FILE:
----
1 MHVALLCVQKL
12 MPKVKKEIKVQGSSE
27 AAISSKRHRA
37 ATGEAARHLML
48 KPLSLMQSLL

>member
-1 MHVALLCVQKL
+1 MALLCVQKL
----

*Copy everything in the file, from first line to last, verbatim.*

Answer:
1 MHVALLCVQKL
12 MPKVKKEIKVQGSSE
27 AAISSKRHRA
37 ATGEAARHLML
48 KPLSLMQSLL

>member
-1 MHVALLCVQKL
+1 MALLCVQKL